There's no love lost between Democratic Rep. Elijah Cummings and Republican Rep. Darrell Issa.
The two lawmakers, who sit on the House Oversight and Government Reform Committee, are sparring this week over the Internal Revenue Service scandal, with each accusing the other of being “reckless.”
It started last week when Issa asserted the IRS scrutiny of conservative groups began in Washington.
The California congressman, who chairs the committee, released partial transcripts of IRS officials in Cincinnati, including one unnamed employee saying they took “all my direction from Washington.”
Cummings–the top-ranking Democrat on the committee--immediately ripped Issa’s claims, calling them “reckless” and “inconsistent with the findings of the Inspector General, who spent more than a year conducting the investigation.” (President Obama has said he was unaware of the IRS’s practice and has promised to hold other officials in the tax collection agency accountable. The disclosure has led to the resignation of two top IRS officials).
So why not release the entire transcript? Other IRS employees in the same division, including a manger of the group and the person responsible for the extra targeting, contradict the cherry-picked statements Issa released. Cummings made public more of the transcripts over the weekend.
In one, an IRS manager--a Republican--is asked if the decision to screen Tea Party groups was made with the goal of “targeting of the president’s political enemies.” The employee responded, “I do not believe that the screening of these cases had anything to do other than consistency and identifying issues that needed to have further development.”
The employee was also asked if he believed that anyone in the White House was involved, to which he said, “I have no reason to believe that.”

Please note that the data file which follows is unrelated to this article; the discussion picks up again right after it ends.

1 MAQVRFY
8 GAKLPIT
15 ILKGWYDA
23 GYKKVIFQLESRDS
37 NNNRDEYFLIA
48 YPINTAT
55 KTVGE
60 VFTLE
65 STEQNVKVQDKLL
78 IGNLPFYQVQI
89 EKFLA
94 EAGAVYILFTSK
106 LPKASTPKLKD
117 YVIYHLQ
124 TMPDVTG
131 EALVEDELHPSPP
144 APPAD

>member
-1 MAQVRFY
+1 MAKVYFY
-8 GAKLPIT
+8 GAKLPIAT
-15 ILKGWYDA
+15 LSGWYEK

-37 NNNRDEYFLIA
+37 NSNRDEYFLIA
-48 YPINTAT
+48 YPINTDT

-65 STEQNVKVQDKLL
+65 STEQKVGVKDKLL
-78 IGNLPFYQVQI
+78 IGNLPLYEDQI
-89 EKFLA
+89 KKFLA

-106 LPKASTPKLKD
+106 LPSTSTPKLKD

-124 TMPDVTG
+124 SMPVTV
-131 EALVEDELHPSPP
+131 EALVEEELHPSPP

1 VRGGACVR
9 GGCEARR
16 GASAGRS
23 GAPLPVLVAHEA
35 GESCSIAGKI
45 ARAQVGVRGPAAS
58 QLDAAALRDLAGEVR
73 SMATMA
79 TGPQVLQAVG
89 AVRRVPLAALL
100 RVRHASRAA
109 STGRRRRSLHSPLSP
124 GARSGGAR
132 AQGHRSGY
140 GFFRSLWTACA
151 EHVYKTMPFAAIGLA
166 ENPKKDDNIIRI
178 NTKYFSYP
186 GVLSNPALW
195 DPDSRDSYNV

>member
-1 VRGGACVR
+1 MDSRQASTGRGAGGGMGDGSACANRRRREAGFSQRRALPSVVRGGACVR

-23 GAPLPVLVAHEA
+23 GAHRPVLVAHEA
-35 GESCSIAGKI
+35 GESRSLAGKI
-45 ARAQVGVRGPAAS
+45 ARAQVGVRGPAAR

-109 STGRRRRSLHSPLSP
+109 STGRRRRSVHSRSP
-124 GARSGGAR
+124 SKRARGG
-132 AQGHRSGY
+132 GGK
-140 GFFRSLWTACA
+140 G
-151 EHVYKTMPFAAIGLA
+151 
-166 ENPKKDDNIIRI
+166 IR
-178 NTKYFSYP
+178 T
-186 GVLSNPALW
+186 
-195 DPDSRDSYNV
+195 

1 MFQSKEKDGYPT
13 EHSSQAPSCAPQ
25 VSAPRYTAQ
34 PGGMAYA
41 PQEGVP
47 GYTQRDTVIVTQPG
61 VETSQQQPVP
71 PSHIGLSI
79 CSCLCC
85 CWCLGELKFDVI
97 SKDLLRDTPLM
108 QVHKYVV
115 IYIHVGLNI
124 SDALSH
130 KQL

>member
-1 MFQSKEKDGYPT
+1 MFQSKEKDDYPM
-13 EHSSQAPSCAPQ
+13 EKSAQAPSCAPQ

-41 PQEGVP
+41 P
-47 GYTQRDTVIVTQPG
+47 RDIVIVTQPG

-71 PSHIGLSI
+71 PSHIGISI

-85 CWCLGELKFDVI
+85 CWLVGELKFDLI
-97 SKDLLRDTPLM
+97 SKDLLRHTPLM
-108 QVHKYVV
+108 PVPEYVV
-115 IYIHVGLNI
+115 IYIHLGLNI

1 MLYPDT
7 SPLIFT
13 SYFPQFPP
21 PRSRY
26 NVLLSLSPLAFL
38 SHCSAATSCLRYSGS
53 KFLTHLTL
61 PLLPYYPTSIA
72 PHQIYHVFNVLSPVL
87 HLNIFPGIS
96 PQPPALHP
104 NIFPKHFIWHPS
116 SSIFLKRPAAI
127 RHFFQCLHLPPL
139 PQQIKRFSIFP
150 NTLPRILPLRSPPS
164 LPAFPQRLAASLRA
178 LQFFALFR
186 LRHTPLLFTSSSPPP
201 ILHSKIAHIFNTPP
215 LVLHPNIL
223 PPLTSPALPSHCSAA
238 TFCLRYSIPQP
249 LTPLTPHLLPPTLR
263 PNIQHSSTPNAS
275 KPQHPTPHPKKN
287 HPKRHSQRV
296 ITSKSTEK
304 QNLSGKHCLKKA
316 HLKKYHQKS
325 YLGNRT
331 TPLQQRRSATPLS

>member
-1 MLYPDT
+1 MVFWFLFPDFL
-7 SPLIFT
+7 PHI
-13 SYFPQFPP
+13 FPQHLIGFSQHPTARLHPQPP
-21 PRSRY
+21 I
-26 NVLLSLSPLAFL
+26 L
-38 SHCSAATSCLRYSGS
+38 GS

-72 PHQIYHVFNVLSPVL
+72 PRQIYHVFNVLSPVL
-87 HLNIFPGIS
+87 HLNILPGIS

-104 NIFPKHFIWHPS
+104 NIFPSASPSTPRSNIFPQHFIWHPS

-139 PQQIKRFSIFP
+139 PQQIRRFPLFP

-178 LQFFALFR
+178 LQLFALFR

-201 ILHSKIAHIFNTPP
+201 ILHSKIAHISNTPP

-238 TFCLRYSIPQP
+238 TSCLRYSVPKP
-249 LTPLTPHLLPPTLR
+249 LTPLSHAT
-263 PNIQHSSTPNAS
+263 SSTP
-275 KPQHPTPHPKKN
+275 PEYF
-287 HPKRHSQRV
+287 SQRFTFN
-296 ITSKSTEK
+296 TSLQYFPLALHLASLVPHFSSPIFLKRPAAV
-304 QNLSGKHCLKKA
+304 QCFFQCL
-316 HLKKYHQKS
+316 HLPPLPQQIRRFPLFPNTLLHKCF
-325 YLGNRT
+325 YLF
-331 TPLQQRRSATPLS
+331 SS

Cummings told Hardball's Chris Matthews on Monday that if Issa doesn’t release the transcripts in their entirety, he will. He also says the new transcripts show the White House was not involved and the case should be put to rest.
"I try to give deference to the chairman," said Cummings. He added, however, "I am anxious to have every syllable of the transcripts submitted and to the public...I think we should have the total picture."
Issa, meanwhile, released a statement saying the IRS manager’s interview didn’t take away from other interviews, in which employees said Washington was involved. He also accused Cummings of trying to brush the scandal under the rug.
Cummings’ “extreme and reckless assertions are a signal that his true motivation is stopping needed congressional oversight and he has no genuine interest in working, on a bipartisan basis, to expose the full truth,” said Issa, who has not said if he’ll release the full transcript.
Either way, the IRS drama doesn’t seem to be slowing down. Three congressional committees are already investigating, and more IRS hearings could be on the table. Republicans are still deciding if they will try to bring in Lois Lerner, head of the IRS’ tax exempt division, back to testify—despite her pleading the Fifth Amendment last month. Other lawmakers, including Sen. Bob Portman, want to bring in a special prosecutor to investigate.